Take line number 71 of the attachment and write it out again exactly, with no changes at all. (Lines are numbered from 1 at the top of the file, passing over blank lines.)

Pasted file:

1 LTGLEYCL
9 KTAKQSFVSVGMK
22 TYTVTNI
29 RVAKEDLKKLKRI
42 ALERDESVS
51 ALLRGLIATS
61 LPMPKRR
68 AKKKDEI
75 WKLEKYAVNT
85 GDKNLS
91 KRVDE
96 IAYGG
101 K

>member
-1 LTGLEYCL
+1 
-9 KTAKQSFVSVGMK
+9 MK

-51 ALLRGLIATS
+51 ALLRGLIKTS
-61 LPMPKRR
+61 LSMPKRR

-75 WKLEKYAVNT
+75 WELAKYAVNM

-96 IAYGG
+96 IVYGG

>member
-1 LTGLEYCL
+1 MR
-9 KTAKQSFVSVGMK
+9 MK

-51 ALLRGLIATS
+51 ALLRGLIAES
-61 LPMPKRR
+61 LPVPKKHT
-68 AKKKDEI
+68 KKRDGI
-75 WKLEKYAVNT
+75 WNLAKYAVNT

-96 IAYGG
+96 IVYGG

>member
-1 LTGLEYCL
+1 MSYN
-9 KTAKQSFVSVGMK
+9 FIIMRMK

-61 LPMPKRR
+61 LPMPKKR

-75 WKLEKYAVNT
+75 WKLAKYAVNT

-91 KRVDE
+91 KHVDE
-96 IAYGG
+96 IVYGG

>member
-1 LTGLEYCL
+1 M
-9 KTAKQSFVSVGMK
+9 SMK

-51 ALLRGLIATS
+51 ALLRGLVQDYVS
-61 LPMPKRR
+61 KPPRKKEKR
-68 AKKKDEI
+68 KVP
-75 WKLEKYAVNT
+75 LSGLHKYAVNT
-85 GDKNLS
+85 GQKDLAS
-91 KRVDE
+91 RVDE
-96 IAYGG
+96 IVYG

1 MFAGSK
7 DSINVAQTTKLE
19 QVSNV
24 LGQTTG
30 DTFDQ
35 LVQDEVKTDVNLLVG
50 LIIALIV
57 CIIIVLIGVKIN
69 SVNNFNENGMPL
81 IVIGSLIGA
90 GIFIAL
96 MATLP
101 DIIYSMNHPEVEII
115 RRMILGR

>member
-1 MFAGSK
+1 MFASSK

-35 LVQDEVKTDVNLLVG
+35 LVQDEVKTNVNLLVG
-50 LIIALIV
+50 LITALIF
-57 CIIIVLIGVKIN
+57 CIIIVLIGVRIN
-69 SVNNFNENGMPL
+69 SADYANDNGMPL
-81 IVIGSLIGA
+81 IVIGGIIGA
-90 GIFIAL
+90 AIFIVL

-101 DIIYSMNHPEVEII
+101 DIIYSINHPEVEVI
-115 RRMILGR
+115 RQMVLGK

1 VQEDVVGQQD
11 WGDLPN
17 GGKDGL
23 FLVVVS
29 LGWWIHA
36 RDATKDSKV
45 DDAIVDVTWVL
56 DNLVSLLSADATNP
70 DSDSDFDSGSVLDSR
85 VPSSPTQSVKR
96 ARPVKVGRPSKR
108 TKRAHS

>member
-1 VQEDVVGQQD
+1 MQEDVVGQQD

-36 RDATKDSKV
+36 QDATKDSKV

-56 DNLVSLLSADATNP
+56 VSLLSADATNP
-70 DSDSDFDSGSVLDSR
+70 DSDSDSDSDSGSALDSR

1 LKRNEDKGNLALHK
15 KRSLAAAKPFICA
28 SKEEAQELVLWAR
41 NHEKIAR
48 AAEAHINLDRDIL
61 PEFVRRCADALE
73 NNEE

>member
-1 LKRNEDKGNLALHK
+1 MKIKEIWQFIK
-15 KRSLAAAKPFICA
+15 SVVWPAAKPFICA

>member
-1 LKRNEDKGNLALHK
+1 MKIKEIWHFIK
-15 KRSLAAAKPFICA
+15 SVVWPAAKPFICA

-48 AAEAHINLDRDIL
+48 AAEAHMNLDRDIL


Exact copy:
+91 RVDE